The Broadening of Number Concepts in Early Modern England
Series: Studies in History and Philosophy of Science, Vol. 16
Neal, K.
2002, IX, 175 p.
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In the early modern period, a crucial transformation occurred in the classical conception of number and magnitude. Traditionally, numbers were merely collections of discrete units that measured some multiple. Magnitude, on the other hand, was usually described as being continuous, or being divisible into parts that are infinitely divisible. This traditional idea of discrete number versus continuous magnitude was challenged in the early modern period in several ways.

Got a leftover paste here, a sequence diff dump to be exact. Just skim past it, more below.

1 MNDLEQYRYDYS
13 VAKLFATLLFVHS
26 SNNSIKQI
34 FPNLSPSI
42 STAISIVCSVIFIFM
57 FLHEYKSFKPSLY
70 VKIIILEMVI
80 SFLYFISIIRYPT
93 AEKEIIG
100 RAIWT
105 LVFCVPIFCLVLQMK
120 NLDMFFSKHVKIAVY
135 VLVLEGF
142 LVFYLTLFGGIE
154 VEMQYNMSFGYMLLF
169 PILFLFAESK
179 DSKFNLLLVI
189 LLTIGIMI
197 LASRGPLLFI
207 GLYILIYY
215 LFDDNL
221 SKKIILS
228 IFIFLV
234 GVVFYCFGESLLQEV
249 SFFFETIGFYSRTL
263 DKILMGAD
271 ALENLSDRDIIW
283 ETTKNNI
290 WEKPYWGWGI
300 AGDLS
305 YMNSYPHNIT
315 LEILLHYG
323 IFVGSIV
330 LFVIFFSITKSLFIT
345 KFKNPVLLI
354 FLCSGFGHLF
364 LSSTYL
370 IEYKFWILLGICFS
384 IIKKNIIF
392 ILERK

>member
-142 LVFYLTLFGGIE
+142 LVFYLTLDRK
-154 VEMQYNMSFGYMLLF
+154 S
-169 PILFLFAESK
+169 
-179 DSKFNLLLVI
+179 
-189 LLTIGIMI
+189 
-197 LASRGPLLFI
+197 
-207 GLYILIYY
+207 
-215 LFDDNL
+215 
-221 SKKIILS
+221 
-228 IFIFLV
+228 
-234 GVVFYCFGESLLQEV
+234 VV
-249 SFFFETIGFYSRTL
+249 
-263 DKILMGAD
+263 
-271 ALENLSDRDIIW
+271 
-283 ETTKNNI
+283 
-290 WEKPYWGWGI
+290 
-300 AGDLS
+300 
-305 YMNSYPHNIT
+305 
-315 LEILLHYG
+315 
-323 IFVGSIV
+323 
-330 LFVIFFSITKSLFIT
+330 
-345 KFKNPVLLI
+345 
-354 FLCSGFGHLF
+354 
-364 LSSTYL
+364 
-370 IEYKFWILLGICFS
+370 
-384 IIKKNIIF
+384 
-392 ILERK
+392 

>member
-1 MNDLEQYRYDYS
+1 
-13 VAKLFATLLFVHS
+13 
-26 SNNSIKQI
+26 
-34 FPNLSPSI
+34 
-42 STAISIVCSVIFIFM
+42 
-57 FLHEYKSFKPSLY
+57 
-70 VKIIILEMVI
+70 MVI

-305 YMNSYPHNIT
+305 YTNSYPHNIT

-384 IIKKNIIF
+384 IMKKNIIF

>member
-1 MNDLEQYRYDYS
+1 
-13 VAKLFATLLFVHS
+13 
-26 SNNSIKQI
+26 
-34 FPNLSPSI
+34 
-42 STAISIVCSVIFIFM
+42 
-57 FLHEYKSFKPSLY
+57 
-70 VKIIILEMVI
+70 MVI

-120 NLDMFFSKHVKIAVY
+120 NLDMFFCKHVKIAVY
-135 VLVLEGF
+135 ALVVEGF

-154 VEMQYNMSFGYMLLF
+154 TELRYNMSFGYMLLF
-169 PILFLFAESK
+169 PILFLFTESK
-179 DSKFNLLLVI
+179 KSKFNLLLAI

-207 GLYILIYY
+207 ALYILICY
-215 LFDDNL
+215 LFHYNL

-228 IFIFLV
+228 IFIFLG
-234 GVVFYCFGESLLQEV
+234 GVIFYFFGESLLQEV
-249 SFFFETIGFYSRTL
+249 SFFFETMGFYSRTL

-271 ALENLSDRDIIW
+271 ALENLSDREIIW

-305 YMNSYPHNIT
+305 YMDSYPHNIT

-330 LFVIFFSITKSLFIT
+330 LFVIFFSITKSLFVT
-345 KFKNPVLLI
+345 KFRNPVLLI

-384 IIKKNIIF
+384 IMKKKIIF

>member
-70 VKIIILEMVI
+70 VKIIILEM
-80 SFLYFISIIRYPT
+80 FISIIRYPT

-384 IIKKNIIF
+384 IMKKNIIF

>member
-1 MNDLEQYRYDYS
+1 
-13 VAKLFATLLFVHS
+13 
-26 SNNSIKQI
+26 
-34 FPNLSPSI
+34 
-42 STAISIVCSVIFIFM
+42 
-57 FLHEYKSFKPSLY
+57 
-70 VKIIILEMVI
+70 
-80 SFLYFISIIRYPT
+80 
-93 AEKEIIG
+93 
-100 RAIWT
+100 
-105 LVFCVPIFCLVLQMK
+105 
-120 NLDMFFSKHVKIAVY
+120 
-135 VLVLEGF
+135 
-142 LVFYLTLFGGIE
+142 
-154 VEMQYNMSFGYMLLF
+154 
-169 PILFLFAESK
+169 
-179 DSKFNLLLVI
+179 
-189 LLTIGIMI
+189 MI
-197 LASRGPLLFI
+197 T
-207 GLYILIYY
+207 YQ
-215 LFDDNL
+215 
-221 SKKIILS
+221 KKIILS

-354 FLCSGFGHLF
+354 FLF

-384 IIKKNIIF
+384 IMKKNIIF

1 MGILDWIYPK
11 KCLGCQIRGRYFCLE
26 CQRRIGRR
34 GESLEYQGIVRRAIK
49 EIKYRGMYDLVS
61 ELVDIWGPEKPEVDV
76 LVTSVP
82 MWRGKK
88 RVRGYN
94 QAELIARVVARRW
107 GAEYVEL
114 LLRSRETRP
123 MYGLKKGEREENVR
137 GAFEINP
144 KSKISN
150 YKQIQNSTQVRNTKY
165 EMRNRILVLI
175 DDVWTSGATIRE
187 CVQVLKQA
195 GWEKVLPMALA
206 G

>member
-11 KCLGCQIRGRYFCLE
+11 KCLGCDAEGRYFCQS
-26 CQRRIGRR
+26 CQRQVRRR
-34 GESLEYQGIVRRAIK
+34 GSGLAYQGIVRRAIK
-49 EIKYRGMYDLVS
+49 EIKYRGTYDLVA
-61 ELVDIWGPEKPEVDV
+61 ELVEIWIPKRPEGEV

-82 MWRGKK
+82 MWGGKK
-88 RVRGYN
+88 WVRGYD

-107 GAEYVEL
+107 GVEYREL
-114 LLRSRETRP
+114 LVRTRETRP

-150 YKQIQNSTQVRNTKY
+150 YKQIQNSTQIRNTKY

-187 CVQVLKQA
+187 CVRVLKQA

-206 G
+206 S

This detailed study explores how the development of algebraic symbolism, logarithms, and the growing practical demands for an expanded number concept all contributed to a broadening of the number concept in early modern England. An interest in solving practical problems was not, in itself, enough to cause a generalisation of the number concept. It was the combined impact of novel practical applications together with the concomitant development of such mathematical advances as algebraic notation and logarithms that produced a broadened number concept.
Content Level » Research
Keywords » Henry Briggs - Isaac Barrow - John Napier - John Wallis - algebraic symbolism - logarithms - number concept
Related subjects » Algebra - History of Mathematical Sciences - Mathematics Education
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